The Annals of Statistics

Size, power and false discovery rates

Bradley Efron

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Modern scientific technology has provided a new class of large-scale simultaneous inference problems, with thousands of hypothesis tests to consider at the same time. Microarrays epitomize this type of technology, but similar situations arise in proteomics, spectroscopy, imaging, and social science surveys. This paper uses false discovery rate methods to carry out both size and power calculations on large-scale problems. A simple empirical Bayes approach allows the false discovery rate (fdr) analysis to proceed with a minimum of frequentist or Bayesian modeling assumptions. Closed-form accuracy formulas are derived for estimated false discovery rates, and used to compare different methodologies: local or tail-area fdr’s, theoretical, permutation, or empirical null hypothesis estimates. Two microarray data sets as well as simulations are used to evaluate the methodology, the power diagnostics showing why nonnull cases might easily fail to appear on a list of “significant” discoveries.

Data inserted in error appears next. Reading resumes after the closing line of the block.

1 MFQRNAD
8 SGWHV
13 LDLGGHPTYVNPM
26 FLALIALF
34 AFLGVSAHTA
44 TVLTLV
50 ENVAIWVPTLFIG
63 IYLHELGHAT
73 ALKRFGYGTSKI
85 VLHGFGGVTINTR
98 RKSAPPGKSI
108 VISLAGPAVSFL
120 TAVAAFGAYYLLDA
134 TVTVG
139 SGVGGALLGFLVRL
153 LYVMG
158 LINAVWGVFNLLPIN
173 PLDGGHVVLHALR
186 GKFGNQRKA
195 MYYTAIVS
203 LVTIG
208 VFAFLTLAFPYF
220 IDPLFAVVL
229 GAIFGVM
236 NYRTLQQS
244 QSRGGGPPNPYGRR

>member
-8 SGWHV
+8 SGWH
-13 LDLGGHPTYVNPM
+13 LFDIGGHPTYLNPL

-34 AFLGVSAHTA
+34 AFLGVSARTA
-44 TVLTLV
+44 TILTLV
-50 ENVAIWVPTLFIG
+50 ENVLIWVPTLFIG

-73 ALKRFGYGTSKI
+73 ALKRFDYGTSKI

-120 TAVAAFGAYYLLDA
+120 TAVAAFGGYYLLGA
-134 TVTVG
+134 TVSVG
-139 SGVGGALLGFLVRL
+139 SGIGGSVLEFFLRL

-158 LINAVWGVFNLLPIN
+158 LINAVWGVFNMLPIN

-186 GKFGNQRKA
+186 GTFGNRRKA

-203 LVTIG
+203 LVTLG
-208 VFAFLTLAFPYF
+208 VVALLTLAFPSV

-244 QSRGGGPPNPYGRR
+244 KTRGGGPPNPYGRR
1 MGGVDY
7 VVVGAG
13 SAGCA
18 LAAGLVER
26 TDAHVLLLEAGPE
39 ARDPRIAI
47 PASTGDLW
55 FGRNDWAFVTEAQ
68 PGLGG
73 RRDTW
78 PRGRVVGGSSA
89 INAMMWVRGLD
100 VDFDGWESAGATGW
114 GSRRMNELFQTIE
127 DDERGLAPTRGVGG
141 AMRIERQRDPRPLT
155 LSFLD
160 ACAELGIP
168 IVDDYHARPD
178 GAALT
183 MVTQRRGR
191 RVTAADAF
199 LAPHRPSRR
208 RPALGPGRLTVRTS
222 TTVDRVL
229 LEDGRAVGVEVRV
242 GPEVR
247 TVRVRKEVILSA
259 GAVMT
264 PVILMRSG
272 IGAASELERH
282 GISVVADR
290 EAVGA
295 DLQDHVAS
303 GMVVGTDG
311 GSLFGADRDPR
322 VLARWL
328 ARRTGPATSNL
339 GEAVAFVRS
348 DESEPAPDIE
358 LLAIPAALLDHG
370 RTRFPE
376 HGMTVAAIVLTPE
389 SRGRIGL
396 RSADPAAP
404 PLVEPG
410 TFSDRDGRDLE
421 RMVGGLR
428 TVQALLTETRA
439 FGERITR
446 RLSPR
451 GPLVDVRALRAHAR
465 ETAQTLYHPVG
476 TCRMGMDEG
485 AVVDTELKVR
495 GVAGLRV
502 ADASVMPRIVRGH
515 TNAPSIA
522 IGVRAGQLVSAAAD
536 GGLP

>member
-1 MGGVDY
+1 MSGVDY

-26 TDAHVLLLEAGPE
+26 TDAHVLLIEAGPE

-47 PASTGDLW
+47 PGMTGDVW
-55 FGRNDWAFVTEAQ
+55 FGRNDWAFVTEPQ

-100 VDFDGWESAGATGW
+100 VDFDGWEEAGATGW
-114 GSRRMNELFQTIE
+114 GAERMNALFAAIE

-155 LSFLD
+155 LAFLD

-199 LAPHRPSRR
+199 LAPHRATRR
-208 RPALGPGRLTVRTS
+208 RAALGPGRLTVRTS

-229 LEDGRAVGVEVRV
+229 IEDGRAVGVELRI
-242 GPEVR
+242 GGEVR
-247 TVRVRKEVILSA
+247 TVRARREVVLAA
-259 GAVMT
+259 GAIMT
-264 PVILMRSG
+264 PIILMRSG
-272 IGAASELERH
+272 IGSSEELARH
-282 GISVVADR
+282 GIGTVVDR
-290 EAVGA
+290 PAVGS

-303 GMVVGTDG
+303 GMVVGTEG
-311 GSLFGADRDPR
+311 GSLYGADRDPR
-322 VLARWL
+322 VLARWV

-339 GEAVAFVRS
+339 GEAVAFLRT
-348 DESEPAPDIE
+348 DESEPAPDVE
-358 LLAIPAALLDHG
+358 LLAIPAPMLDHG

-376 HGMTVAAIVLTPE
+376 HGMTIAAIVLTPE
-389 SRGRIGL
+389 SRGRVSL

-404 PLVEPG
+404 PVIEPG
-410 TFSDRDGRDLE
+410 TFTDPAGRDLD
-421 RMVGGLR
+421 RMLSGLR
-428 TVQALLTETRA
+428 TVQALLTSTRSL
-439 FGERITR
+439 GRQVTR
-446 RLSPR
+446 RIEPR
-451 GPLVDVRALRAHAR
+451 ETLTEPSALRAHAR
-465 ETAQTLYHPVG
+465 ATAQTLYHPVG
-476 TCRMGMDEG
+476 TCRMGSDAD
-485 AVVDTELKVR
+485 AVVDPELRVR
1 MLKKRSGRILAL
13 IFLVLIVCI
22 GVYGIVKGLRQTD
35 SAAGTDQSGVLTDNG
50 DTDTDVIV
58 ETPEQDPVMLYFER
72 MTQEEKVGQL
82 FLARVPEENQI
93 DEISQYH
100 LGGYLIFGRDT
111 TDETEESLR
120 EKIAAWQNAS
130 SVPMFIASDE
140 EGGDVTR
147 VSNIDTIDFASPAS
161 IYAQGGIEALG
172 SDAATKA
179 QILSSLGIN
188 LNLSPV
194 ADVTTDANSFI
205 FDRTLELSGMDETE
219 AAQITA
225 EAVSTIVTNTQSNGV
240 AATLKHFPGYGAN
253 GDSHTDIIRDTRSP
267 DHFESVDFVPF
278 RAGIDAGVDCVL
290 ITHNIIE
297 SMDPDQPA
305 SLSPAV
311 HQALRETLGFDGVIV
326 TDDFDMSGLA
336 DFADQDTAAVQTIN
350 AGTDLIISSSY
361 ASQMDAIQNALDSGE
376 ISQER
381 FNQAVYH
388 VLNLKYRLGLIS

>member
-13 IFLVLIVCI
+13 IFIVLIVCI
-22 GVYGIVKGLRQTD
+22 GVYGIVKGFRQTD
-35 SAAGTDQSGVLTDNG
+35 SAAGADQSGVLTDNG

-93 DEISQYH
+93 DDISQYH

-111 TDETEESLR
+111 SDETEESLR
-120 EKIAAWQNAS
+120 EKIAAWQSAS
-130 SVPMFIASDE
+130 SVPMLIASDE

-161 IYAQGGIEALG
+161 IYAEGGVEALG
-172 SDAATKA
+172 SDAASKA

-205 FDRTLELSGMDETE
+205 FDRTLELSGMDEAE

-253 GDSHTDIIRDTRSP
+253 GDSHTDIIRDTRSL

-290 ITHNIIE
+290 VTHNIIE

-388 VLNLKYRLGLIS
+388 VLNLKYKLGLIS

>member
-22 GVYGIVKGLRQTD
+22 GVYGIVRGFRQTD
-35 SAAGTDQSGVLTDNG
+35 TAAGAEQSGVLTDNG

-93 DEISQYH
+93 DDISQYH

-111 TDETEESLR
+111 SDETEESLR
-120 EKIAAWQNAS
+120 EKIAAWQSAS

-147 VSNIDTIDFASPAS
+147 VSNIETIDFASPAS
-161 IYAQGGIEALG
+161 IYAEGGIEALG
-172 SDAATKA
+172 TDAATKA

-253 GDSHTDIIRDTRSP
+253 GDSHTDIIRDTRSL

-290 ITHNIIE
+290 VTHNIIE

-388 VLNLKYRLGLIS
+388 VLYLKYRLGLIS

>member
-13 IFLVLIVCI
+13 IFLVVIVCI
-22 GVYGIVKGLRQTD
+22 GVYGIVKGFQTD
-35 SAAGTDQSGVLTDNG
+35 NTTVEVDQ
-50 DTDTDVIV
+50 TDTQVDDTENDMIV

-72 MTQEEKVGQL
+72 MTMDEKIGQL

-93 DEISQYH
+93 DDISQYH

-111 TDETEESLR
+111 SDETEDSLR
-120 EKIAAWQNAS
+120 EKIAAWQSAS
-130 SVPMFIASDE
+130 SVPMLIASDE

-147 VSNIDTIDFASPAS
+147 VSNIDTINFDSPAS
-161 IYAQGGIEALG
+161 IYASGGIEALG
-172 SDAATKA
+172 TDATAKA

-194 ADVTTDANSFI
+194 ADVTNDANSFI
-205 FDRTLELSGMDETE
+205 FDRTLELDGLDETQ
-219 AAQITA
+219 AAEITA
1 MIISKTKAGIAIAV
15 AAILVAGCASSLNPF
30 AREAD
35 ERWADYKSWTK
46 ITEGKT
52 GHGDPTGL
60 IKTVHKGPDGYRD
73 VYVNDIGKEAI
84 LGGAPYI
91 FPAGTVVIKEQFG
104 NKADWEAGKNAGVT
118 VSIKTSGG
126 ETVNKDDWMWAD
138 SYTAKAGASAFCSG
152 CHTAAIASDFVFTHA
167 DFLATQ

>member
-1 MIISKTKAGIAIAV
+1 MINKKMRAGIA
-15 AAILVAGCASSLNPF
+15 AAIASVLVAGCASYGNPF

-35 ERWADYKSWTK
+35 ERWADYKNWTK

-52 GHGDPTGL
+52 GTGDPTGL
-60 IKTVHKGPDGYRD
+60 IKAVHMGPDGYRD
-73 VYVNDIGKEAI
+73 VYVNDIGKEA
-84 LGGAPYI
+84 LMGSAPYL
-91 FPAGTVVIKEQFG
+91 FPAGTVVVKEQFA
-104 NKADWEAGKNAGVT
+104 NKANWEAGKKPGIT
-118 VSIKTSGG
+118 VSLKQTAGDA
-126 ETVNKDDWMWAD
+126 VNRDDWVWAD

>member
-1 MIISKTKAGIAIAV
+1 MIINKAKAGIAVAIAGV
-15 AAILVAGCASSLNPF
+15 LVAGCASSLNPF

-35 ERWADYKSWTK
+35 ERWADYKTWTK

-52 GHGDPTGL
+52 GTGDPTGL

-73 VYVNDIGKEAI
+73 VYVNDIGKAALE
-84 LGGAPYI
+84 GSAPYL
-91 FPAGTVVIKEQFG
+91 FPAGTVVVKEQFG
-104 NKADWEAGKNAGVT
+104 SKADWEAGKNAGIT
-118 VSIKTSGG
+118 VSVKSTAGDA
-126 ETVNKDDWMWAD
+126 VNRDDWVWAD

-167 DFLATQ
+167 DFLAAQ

Article information

Ann. Statist., Volume 35, Number 4 (2007), 1351-1377.

First available in Project Euclid: 29 August 2007

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Mathematical Reviews number (MathSciNet)

Zentralblatt MATH identifier

Primary: 62J07: Ridge regression; shrinkage estimators 62G07: Density estimation

Local false discovery rates empirical Bayes large-scale simultaneous inference empirical null


Efron, Bradley. Size, power and false discovery rates. Ann. Statist. 35 (2007), no. 4, 1351--1377. doi:10.1214/009053606000001460.

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